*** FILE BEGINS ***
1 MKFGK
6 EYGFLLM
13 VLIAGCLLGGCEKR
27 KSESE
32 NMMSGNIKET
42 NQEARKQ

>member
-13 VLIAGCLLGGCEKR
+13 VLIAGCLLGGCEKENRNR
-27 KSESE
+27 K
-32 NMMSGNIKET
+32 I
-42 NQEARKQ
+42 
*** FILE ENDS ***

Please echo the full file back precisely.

1 MKFGK
6 EYGFLLM
13 VLIAGCLLGGCEKR
27 KSESE
32 NMMSGNIKET
42 NQEARKQ

>member
-13 VLIAGCLLGGCEKR
+13 VLIAGCLLGGCEKENRNR
-27 KSESE
+27 K
-32 NMMSGNIKET
+32 I
-42 NQEARKQ
+42 